I am very interested in your findings. Unfortunately, you are increasing the complexity of the problem, not decreasing it. The triangulation works of you have some common definition of your target. If you have that, I would love to hear about it. If not, then you are combining three unknowns into a single analysis and creating causal interrelationships. That is extremely difficult to do. I wish you the best in the search and hope to see the results soon (though I do understand that such things take time).

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Why do Mormon archaeologists try very hard to find something to prove the Book of

Mormon? Secular and other Christian ones do not do the same to prove the Bible.

Would it matter to Latter-day Saints if the Book of Mormon was purely fictional - like

the city of Atlantis?

Mark

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Why do Mormon archaeologists try very hard to find something to prove the Book of Mormon?

I'm unaware of any Mormon archaeologists who are out there digging to find proof of the Book of Mormon. Could you name one?

Secular and other Christian ones do not do the same to prove the Bible.

There is strong Protestant interest, at least, in finding supportive evidence for the Bible. Innumerable books have been published on the subject.

Would it matter to Latter-day Saints if the Book of Mormon was purely fictional - like the city of Atlantis?

Yes, it would. Just as it would matter to Latter-day Saints and to other Christians if the New Testament story of Jesus were fictional.

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It would help if you could be a little bit more specific. I'm in the Reference Companion myself, but can't think what you might be talking about.

I was thinking along the lines of what is written on the inside flap. "The entries have been

prepared by some of the finest scholars in the Church ... 111 in all - making this a truly

interdisciplinary and authoritative work ..."

It gives names, but not does say more about them other than some general titles.

Mark

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I was thinking along the lines of what is written on the inside flap. "The entries have been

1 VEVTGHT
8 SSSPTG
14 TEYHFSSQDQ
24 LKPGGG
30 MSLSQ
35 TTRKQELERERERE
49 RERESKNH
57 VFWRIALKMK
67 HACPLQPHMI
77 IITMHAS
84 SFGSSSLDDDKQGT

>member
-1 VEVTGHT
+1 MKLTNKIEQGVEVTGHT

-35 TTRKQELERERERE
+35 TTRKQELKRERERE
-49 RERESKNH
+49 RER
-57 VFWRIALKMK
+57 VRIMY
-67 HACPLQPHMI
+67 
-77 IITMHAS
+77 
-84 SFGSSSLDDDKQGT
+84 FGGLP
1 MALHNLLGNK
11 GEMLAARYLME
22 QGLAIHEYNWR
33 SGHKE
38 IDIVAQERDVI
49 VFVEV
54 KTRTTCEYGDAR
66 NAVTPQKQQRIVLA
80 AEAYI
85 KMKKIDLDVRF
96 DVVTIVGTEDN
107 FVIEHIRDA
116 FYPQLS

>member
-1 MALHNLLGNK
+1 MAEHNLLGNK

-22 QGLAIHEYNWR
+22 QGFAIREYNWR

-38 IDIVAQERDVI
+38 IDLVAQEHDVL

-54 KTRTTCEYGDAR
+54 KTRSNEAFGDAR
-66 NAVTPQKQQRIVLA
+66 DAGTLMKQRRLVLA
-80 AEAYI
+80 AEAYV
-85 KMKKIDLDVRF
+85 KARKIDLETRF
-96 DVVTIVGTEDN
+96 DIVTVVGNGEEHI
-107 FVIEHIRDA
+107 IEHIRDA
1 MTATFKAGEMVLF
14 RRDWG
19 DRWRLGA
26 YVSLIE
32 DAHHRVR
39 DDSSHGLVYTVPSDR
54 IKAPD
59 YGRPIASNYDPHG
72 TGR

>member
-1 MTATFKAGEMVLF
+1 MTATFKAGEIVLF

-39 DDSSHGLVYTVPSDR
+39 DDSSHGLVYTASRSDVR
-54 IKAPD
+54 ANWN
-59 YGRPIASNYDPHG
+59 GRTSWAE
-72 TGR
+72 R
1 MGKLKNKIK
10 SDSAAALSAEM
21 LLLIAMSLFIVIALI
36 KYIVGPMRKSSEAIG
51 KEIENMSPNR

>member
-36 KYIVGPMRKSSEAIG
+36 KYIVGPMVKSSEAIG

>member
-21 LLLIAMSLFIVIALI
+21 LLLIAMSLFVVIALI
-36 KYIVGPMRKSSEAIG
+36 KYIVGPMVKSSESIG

prepared by some of the finest scholars in the Church ... 111 in all - making this a truly

interdisciplinary and authoritative work ..."

It gives names, but not does say more about them other than some general titles.

I'm one of those 111 scholars.

I still don't know of any archaeologists out there doing fieldwork to prove the Book of Mormon.

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Why do Mormon archaeologists try very hard to find something to prove the Book of

Mormon? Secular and other Christian ones do not do the same to prove the Bible.

Perhaps you've never come across an issue of Biblical Archaeology Review?

I think "proving" the Bible wouldn't fully align with their mission. However, making the scriptures real, intriguing and relevant is.

So it's much more about making scripture meaningful and vibrant than it is about putting the scriptures in a centrifuge.

They state that their goal is to bring ancient [biblical] civilization to life.

Would it matter to Latter-day Saints if the Book of Mormon was purely fictional - like

the city of Atlantis?

It would matter to me - even though I would likely still study it, would still love it, and would likely still believe that applying its principles would draw me nearer to God.

And I'm not sure this is relevant to the thread - but what evidence do you have that makes it reasonable to discount direct testimony from one of the greatest minds of western civilization? For clarity, he didn't define it as a mere city (that's just a garbled translation of the traditional Greek term for a centralized government). He said it was a civilization on a distant land that rivaled the size of Asia and Africa. In addition to his comments, Western geography and the name of the Atlantic Ocean offer pretty hefty pieces of evidence to support his otherwise respectable testimony that there likely was such an ancient society. So with Plato's reputation as a witness, the name of a vast ocean, and geography that matches his claims of size - that's a pretty considerable starting point to suggest there is substance to Plato's claims. With such initial evidence on one side of the scale, what's the foundation for claiming Plato was either a dupe or making it up? Other than a preference to doubt?